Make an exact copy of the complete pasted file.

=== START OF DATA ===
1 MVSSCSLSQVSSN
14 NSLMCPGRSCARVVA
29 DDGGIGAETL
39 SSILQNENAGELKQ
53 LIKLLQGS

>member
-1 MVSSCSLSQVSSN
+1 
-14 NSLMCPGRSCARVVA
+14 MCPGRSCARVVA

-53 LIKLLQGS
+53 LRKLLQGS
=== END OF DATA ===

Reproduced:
1 MVSSCSLSQVSSN
14 NSLMCPGRSCARVVA
29 DDGGIGAETL
39 SSILQNENAGELKQ
53 LIKLLQGS

>member
-1 MVSSCSLSQVSSN
+1 
-14 NSLMCPGRSCARVVA
+14 MCPGRSCARVVA

-53 LIKLLQGS
+53 LRKLLQGS